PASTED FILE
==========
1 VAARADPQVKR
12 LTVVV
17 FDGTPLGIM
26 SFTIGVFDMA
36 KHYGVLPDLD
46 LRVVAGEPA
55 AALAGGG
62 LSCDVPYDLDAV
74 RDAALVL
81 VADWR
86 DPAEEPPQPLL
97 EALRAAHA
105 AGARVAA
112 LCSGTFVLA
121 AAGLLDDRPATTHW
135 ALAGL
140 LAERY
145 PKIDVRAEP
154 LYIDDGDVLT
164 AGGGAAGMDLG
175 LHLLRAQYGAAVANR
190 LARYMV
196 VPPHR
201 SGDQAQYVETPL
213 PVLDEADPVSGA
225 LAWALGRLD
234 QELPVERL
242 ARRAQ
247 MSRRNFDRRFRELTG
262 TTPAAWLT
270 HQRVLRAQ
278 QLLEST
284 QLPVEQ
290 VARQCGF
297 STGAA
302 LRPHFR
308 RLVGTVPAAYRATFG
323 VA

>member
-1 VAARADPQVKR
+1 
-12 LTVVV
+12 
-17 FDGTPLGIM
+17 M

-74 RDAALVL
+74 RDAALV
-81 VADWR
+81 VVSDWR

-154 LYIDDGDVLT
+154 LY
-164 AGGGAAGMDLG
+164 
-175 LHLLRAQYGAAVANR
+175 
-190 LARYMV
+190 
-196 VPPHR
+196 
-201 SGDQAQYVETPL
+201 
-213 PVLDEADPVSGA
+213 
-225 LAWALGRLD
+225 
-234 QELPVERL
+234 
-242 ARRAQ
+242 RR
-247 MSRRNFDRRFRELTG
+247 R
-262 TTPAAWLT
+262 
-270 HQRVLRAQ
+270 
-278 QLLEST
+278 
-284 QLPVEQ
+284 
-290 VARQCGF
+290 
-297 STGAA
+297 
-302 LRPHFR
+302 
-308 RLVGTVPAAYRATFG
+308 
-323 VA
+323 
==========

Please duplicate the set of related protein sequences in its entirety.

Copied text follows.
1 VAARADPQVKR
12 LTVVV
17 FDGTPLGIM
26 SFTIGVFDMA
36 KHYGVLPDLD
46 LRVVAGEPA
55 AALAGGG
62 LSCDVPYDLDAV
74 RDAALVL
81 VADWR
86 DPAEEPPQPLL
97 EALRAAHA
105 AGARVAA
112 LCSGTFVLA
121 AAGLLDDRPATTHW
135 ALAGL
140 LAERY
145 PKIDVRAEP
154 LYIDDGDVLT
164 AGGGAAGMDLG
175 LHLLRAQYGAAVANR
190 LARYMV
196 VPPHR
201 SGDQAQYVETPL
213 PVLDEADPVSGA
225 LAWALGRLD
234 QELPVERL
242 ARRAQ
247 MSRRNFDRRFRELTG
262 TTPAAWLT
270 HQRVLRAQ
278 QLLEST
284 QLPVEQ
290 VARQCGF
297 STGAA
302 LRPHFR
308 RLVGTVPAAYRATFG
323 VA

>member
-1 VAARADPQVKR
+1 
-12 LTVVV
+12 
-17 FDGTPLGIM
+17 M

-74 RDAALVL
+74 RDAALV
-81 VADWR
+81 VVSDWR

-154 LYIDDGDVLT
+154 LY
-164 AGGGAAGMDLG
+164 
-175 LHLLRAQYGAAVANR
+175 
-190 LARYMV
+190 
-196 VPPHR
+196 
-201 SGDQAQYVETPL
+201 
-213 PVLDEADPVSGA
+213 
-225 LAWALGRLD
+225 
-234 QELPVERL
+234 
-242 ARRAQ
+242 RR
-247 MSRRNFDRRFRELTG
+247 R
-262 TTPAAWLT
+262 
-270 HQRVLRAQ
+270 
-278 QLLEST
+278 
-284 QLPVEQ
+284 
-290 VARQCGF
+290 
-297 STGAA
+297 
-302 LRPHFR
+302 
-308 RLVGTVPAAYRATFG
+308 
-323 VA
+323 